. And when their government is warning them about

the threat of toothpaste
headed to Sochi, why wouldn’t they?
It’s not just the U.S. government stoking fears. Russia is worried
about the prospect of a terrorist attack too. Two suicide bombings
in Volgograd
in Decembe
r killed 34 people. Two regions over from Sochi,
Volgograd’s 1,000 kilometers away, or as far as Cincinnati from New
York. Last month, Russia
arrested two suspects
in the bombings, which it identified as
members of a terrorist group named after Buinaksk, a city in
Dagestan, the Caucasian region where the alleged Boston marathon
bombers moved to in Russia before emigrating to the U.S.  The
Buinaksk arrests followed a claim of responsibility for the
Volgograd bombing via video by Caucasian Islamist militants calling
themselves  the “Vilayat Dagestan,” who promised more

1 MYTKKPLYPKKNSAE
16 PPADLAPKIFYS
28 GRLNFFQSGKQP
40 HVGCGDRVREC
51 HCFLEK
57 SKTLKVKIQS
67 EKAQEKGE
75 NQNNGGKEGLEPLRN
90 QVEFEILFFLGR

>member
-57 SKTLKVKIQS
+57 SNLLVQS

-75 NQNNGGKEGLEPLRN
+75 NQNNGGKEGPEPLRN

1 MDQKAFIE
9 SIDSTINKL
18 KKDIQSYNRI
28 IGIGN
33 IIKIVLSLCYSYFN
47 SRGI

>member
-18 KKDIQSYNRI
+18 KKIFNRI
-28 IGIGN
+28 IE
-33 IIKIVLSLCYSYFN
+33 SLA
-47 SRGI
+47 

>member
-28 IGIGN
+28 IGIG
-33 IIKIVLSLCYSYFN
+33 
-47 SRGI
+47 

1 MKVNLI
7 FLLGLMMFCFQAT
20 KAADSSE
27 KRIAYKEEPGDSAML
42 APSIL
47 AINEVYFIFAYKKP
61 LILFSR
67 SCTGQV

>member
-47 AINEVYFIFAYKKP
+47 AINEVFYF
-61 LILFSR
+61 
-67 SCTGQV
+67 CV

“presents” for tourists in Sochi.

In an article called “Sterilizing Sochi for the ‘Big Brother’
Games,” Haaretz reports:

About 25,000 police officers, 30,000 soldiers and 8,000
special forces and members of the FSB security service, successors
to Putin’s old outfit, the KGB, are guarding the games. Many of the
security personnel come from the old Cossack units and seem lost in
the urban surroundings with their fur shapka hats and riding
breeches, dismounted.

The security operation is a combination of low-tech – flooding the
area with thousands of police, some not even trained to use the new
hand-held metal-detectors they have been given and who make do with
just a perfunctory glance into the car trunks, without checking any
of the objects inside – and high-tech.

At the new Sochi Airport, electronic warfare aircraft are standing
on the tarmac, reconaissance drones hover above and anyone who uses
a smartphone or switches on a computer in the city discovers
strange messages and unsolicited offers to download software.